New Delhi- Bookings made before and during the lockdown period for journeys till June 30 on regular trains have been cancelled and a full refund will be given to passengers, the Indian Railways has said.
However, bookings for Shramik Special trains which started from May 1 and the special trains which started operations from May 12 will continue, railways said in an order.
The tickets, which are to be cancelled, were booked during the lockdown period when railways was allowing bookings for journeys in June.
“Regular passenger service including Mail/Express, Passenger and Suburban services have been cancelled until further advice. Competent authority has desired that all tickets booked for the above trains for the period up to 30th June 2020 may be cancelled and full refund generated as per provisions, the order said.
While all e-tickets will be refunded automatically, those bought at the counter for journeys post March 21 can be cancelled and refunds taken upon submission of the ticket up to six months from date of journey instead of the present three days excluding day of journey.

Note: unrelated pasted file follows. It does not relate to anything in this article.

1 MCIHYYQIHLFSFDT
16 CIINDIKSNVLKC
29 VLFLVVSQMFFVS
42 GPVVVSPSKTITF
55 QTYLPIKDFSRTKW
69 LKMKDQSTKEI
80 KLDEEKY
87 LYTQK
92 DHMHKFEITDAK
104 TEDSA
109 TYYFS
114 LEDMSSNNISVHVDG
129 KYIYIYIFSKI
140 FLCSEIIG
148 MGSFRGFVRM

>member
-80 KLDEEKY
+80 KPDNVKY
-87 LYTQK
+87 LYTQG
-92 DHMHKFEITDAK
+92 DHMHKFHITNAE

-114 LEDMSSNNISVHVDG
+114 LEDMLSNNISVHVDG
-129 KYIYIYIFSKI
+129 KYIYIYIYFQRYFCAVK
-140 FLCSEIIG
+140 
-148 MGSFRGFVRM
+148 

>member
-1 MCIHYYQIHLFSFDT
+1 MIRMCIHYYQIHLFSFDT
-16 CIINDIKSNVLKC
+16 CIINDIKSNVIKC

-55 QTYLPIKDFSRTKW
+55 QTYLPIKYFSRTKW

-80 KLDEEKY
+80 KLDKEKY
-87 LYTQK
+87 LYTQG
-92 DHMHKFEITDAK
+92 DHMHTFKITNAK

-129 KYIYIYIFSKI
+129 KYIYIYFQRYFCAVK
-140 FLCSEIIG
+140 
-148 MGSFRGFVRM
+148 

“Passenger can file TDR (Ticket Deposit Receipt) within six months from date of journey instead of 3 days at the station and submit the detailed TDR within next sixty (60) days (instead of 10 days) to Chief Claims Officer/CCM Refund office for getting the refund amount, subject to verification,” the order stated.
It also said that for e-tickets while online cancellation and refund facility is available, passengers can also cancel PRS counter ticket through 139 or through the website of IRCTC and get refund across the counter within six months from journey, instead of up to schedule departure of the train.
Regular mail, express, passenger and suburban services of the railways had been suspended from March 25 due to the coronavirus-triggered lockdown.
Earlier, railways had stopped bookings for all regular trains from April 14.
Be Part of Quality Journalism
Quality journalism takes a lot of time, money and hard work to produce and despite all the hardships we still do it. Our reporters and editors are working overtime in Kashmir and beyond to cover what you care about, break big stories, and expose injustices that can change lives. Today more people are reading Kashmir Observer than ever, but only a handful are paying while advertising revenues are falling fast.